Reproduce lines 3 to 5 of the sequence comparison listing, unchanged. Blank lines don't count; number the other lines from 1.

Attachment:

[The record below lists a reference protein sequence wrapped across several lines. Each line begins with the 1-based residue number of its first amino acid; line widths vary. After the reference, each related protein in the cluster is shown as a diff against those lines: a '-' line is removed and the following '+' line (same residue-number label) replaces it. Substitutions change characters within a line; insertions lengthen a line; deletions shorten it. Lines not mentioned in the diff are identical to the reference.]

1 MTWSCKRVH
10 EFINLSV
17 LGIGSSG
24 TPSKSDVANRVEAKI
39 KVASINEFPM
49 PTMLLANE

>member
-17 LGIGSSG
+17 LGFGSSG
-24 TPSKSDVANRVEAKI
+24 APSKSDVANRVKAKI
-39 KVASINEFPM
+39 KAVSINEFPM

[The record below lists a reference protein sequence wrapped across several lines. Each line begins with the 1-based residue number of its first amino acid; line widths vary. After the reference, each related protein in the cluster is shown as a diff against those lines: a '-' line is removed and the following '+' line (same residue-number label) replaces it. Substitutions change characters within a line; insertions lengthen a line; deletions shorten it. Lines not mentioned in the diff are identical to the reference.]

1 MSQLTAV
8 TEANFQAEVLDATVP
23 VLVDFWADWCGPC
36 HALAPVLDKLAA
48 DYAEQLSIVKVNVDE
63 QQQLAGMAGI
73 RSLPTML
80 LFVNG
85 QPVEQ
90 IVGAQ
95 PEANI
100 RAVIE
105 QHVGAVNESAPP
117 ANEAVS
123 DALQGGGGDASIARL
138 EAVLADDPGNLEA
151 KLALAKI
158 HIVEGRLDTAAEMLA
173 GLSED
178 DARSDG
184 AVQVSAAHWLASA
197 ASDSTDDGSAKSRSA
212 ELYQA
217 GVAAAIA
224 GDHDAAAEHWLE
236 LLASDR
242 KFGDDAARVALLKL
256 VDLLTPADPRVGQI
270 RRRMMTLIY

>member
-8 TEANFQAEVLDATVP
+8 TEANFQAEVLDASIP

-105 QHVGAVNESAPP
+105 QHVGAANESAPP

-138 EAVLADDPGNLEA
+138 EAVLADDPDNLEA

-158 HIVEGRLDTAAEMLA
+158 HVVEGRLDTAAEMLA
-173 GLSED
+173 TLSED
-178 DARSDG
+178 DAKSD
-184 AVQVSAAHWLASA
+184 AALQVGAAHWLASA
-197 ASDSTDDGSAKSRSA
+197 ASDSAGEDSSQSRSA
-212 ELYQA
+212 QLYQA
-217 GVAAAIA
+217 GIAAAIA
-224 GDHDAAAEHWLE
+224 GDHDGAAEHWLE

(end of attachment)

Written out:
10 EFINLSV
17 LGIGSSG
24 TPSKSDVANRVEAKI